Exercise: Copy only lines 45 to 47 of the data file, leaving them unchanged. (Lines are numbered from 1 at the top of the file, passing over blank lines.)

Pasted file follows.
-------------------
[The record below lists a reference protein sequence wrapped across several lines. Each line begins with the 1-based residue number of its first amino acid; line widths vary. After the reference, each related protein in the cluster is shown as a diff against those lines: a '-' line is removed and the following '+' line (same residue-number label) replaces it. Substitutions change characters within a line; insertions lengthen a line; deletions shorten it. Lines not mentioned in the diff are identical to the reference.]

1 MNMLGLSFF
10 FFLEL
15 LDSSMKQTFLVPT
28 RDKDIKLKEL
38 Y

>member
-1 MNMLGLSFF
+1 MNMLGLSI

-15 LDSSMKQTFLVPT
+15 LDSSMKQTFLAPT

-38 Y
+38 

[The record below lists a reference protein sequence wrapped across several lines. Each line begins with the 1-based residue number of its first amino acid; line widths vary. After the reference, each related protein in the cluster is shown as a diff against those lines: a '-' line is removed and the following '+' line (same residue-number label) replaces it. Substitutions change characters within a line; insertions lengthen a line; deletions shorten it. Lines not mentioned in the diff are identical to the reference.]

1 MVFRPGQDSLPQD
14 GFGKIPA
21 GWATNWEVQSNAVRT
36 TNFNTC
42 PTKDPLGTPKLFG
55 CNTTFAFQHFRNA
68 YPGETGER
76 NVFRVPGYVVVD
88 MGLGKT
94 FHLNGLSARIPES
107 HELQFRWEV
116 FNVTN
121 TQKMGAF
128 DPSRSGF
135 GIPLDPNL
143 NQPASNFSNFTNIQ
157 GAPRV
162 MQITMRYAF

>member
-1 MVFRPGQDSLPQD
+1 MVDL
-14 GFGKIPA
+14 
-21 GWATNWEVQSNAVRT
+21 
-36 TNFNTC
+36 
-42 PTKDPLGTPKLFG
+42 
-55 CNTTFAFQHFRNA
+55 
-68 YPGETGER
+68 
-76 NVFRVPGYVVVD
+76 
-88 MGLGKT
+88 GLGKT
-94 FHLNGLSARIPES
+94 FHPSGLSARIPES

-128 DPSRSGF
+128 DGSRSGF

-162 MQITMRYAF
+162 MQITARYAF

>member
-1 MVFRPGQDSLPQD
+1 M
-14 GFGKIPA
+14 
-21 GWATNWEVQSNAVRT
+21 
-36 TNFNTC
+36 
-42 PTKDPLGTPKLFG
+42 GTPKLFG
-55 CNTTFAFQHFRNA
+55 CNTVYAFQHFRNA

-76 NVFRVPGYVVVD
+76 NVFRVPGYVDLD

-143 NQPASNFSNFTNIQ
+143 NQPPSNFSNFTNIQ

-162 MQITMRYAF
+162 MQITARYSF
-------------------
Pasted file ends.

+55 
-68 YPGETGER
+68 